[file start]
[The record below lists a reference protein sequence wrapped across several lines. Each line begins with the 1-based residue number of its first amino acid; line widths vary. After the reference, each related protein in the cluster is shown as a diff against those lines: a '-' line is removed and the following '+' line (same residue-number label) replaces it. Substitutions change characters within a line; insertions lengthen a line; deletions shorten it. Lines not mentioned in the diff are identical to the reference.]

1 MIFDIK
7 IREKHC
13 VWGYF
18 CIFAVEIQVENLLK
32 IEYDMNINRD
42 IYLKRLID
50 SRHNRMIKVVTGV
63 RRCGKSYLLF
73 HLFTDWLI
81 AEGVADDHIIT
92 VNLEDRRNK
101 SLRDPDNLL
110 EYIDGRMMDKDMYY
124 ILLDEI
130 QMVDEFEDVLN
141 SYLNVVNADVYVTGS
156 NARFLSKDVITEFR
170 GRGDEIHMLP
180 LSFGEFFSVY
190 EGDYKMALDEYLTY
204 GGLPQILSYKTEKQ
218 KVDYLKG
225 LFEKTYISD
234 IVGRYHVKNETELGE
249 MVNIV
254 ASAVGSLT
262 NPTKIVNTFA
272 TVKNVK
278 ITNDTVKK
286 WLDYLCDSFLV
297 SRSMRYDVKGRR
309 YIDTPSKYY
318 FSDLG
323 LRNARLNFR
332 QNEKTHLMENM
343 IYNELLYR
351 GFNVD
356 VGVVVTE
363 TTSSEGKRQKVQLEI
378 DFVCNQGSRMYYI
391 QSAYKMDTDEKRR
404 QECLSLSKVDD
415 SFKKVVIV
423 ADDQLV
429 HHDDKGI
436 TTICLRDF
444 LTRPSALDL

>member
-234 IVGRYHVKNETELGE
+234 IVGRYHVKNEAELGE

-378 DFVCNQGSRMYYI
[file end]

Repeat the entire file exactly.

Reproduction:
[The record below lists a reference protein sequence wrapped across several lines. Each line begins with the 1-based residue number of its first amino acid; line widths vary. After the reference, each related protein in the cluster is shown as a diff against those lines: a '-' line is removed and the following '+' line (same residue-number label) replaces it. Substitutions change characters within a line; insertions lengthen a line; deletions shorten it. Lines not mentioned in the diff are identical to the reference.]

1 MIFDIK
7 IREKHC
13 VWGYF
18 CIFAVEIQVENLLK
32 IEYDMNINRD
42 IYLKRLID
50 SRHNRMIKVVTGV
63 RRCGKSYLLF
73 HLFTDWLI
81 AEGVADDHIIT
92 VNLEDRRNK
101 SLRDPDNLL
110 EYIDGRMMDKDMYY
124 ILLDEI
130 QMVDEFEDVLN
141 SYLNVVNADVYVTGS
156 NARFLSKDVITEFR
170 GRGDEIHMLP
180 LSFGEFFSVY
190 EGDYKMALDEYLTY
204 GGLPQILSYKTEKQ
218 KVDYLKG
225 LFEKTYISD
234 IVGRYHVKNETELGE
249 MVNIV
254 ASAVGSLT
262 NPTKIVNTFA
272 TVKNVK
278 ITNDTVKK
286 WLDYLCDSFLV
297 SRSMRYDVKGRR
309 YIDTPSKYY
318 FSDLG
323 LRNARLNFR
332 QNEKTHLMENM
343 IYNELLYR
351 GFNVD
356 VGVVVTE
363 TTSSEGKRQKVQLEI
378 DFVCNQGSRMYYI
391 QSAYKMDTDEKRR
404 QECLSLSKVDD
415 SFKKVVIV
423 ADDQLV
429 HHDDKGI
436 TTICLRDF
444 LTRPSALDL

>member
-234 IVGRYHVKNETELGE
+234 IVGRYHVKNEAELGE

-378 DFVCNQGSRMYYI